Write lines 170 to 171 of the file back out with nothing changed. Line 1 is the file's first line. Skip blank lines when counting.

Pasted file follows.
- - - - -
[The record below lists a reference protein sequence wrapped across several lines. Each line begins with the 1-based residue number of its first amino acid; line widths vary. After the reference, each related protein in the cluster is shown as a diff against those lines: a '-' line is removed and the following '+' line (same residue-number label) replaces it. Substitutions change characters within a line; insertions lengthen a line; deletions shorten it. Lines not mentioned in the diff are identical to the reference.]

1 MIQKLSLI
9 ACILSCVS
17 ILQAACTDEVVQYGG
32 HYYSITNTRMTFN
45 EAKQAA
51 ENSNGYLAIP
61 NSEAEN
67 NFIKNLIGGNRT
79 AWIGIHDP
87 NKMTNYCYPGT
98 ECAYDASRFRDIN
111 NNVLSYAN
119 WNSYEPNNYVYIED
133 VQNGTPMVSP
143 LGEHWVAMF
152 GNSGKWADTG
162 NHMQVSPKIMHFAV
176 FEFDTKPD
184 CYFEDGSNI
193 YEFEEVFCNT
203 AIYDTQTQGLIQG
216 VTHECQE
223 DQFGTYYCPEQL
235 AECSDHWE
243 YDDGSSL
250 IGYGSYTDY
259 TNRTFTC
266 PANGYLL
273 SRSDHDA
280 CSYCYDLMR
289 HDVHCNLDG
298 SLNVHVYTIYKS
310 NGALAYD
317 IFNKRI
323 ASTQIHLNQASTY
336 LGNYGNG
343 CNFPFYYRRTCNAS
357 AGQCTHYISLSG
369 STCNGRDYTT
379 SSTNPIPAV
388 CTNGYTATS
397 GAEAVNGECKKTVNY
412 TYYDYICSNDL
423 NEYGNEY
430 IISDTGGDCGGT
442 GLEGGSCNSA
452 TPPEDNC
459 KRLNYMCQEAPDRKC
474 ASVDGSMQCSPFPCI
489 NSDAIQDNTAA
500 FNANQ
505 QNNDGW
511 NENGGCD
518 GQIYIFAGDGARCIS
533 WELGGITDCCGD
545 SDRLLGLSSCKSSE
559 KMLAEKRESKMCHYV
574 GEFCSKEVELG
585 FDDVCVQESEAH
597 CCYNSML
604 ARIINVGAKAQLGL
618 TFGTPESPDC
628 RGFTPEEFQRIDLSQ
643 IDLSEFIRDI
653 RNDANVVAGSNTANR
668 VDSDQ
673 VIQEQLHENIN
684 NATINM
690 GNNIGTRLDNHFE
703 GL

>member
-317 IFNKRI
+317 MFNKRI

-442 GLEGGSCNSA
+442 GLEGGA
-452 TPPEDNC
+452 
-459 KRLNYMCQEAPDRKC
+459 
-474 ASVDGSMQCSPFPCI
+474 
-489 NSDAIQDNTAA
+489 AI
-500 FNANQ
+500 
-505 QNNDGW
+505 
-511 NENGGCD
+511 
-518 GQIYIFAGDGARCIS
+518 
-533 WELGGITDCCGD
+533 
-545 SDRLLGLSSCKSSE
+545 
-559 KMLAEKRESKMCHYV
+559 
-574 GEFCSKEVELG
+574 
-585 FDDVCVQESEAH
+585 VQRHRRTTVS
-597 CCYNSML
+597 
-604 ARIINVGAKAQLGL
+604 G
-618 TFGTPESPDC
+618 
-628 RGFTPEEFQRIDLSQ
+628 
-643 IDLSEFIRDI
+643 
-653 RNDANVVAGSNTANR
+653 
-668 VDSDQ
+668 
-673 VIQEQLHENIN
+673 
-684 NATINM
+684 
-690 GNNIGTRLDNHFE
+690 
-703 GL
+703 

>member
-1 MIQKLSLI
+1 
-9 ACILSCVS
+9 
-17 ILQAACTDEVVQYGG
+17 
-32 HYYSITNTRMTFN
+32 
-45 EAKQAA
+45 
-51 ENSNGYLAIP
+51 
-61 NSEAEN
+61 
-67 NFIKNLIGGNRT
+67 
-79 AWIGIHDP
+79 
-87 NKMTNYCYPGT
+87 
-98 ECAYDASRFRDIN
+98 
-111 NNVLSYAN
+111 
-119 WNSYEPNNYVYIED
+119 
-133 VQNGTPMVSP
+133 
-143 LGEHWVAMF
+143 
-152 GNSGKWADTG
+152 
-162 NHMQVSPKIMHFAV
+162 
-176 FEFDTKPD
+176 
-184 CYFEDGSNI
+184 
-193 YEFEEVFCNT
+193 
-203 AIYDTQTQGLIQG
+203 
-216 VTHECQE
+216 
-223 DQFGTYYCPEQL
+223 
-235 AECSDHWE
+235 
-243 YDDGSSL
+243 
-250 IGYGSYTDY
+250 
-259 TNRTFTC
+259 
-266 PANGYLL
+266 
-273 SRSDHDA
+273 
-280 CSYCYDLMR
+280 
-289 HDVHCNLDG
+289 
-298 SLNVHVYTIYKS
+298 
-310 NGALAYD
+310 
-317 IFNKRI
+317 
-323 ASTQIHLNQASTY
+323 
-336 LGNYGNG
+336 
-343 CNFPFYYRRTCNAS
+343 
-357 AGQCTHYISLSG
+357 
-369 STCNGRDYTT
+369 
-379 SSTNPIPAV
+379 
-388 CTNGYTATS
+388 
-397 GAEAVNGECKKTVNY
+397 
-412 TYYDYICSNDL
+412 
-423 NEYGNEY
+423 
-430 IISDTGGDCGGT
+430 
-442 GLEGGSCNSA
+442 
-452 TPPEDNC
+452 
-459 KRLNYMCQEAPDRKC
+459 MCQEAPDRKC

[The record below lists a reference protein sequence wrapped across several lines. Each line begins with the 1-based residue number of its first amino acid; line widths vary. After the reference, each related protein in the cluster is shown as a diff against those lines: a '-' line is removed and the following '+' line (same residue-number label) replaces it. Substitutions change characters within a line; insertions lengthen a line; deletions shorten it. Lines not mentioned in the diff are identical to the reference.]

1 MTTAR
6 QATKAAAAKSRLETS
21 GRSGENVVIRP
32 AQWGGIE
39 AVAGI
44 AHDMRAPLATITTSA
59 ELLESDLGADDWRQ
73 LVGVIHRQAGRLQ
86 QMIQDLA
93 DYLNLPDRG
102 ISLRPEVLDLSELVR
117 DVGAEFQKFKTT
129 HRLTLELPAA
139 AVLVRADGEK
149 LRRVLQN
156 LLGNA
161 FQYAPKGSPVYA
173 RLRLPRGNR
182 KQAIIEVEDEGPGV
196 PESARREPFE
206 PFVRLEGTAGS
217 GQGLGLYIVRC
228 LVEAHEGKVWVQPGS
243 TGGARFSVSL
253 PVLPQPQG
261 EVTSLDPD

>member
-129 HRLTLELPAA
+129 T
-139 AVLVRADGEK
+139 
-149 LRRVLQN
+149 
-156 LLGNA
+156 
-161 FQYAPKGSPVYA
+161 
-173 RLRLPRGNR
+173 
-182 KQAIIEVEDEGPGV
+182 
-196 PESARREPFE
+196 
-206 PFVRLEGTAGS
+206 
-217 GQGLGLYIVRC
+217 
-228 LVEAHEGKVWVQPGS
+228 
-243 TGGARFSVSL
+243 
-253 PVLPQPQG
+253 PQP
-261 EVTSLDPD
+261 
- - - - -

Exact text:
-223 DQFGTYYCPEQL
+223 